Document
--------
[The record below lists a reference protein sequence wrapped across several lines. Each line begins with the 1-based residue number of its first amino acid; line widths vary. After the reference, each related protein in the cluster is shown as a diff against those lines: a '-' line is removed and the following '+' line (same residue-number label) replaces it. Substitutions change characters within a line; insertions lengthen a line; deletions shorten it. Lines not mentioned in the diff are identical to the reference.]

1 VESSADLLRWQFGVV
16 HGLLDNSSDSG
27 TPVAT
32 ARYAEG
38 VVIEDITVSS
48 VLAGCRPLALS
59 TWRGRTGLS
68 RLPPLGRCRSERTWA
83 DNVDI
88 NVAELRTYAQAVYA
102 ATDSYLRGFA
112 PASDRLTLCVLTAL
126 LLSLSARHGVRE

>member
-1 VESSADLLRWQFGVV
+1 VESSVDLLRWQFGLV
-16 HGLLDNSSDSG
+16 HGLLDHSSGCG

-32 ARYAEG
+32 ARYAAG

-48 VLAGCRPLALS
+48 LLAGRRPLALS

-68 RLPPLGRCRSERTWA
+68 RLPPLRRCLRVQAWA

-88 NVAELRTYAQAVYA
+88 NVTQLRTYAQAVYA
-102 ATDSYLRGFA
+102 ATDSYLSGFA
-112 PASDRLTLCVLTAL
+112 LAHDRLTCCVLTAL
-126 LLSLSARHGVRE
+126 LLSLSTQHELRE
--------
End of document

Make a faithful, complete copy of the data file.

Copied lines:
[The record below lists a reference protein sequence wrapped across several lines. Each line begins with the 1-based residue number of its first amino acid; line widths vary. After the reference, each related protein in the cluster is shown as a diff against those lines: a '-' line is removed and the following '+' line (same residue-number label) replaces it. Substitutions change characters within a line; insertions lengthen a line; deletions shorten it. Lines not mentioned in the diff are identical to the reference.]

1 VESSADLLRWQFGVV
16 HGLLDNSSDSG
27 TPVAT
32 ARYAEG
38 VVIEDITVSS
48 VLAGCRPLALS
59 TWRGRTGLS
68 RLPPLGRCRSERTWA
83 DNVDI
88 NVAELRTYAQAVYA
102 ATDSYLRGFA
112 PASDRLTLCVLTAL
126 LLSLSARHGVRE

>member
-1 VESSADLLRWQFGVV
+1 VESSVDLLRWQFGLV
-16 HGLLDNSSDSG
+16 HGLLDHSSGCG

-32 ARYAEG
+32 ARYAAG

-48 VLAGCRPLALS
+48 LLAGRRPLALS

-68 RLPPLGRCRSERTWA
+68 RLPPLRRCLRVQAWA

-88 NVAELRTYAQAVYA
+88 NVTQLRTYAQAVYA
-102 ATDSYLRGFA
+102 ATDSYLSGFA
-112 PASDRLTLCVLTAL
+112 LAHDRLTCCVLTAL
-126 LLSLSARHGVRE
+126 LLSLSTQHELRE